60 years ago today, Péter Mansfeld, the youngest victim of the 1956 revolution, was executed just 11 days after his 18th birthday. A teenage martyr and freedom fighter, Mansfeld later became an icon for his part in the revolution.
Born in Budapest on 10 March 1941, Mansfeld attended school to be a turner in Csepel. While there, he learned to drive and managed to come in second in an industrial student competition. Mansfeld’s misery began, however, when his father and grandfather were taken away to labor camps in the Soviet Union, never to be seen again.
At the time of the revolution, Mansfeld was only a teenager and joined the fight for independence at the ripe age of 16. He became part of the Széna square group of freedom fighters and quickly became known as one of the ‘Lads of Pest.’ The commander of the group, ‘Uncle Szabó,’ a 59-year-old truck driver and World War I corporal, initially sent Mansfeld away because of his age. However, thanks to his driving skills and courage, the boy later became a motorized courier, transporting medicine, ammunition and grenades for ‘Uncle Szabó’ and the group.
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After the Soviet intervention, Szabó was the first from the Széna square group to be sentenced to death. 76 other members received lengthy prison sentences and fourteen were executed, including Mansfeld. In 1958, he was first given a suspended sentence for theft. But, following his release, he formed a band (according to the communists’ charge: a ‘gangster band’) with some of his teenaged friends. The gang of five stole several cars and weapons and managed to disarm a policeman at the Austrian Embassy before their capture on the 19th of February,1958. During his time in captivity, he showed incredible courage, even escaping temporarily. However, on 19 March 1959, the court determined that Mansfeld was one of the group’s ringleaders and sentenced him to death as a result. Most historians agree that the Communist regime used Mansfeld to convince the public that the revolution was merely a rebellion organized by criminals.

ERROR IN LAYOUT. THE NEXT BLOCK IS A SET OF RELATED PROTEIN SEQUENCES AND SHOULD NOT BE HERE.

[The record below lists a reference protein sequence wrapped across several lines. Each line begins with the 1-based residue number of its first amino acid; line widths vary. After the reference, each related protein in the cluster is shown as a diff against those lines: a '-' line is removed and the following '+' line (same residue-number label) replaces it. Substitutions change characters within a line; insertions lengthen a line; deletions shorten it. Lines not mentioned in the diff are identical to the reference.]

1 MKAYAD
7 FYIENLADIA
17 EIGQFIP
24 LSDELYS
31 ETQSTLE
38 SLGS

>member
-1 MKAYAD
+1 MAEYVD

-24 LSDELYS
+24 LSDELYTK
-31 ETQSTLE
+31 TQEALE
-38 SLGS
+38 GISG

In order to appear less cruel in the eyes of the world, the Communist regime waited until Mansfeld came of age to execute him. Therefore, Mansfeld spent the last year before his 18th birthday being tortured and waiting to be executed. The youngest victim of the reprisal, he was hanged on 21 March 1959, just 11 days after his 18th birthday. He later became an icon for his role in the revolution.
Your life and death are an example of your humanity in a time of inhumanity
these inspiring words are etched into the statue honoring Péter Mansfeld’s memory in a park in Buda’s second district. A statue, hidden in the first district, depicting a falling man also serves to commemorate the teenage martyr of the Hungarian Revolution.
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In honor of the 60th anniversary of Mansfeld’s execution, the Buda Castle Municipality will hold a commemoration and wreathing ceremony at the Péter Mansfeld statue in Szabó Ilonka street at 5 pm on Thursday, March 21.
featured photo: Országos Széchenyi Könyvtár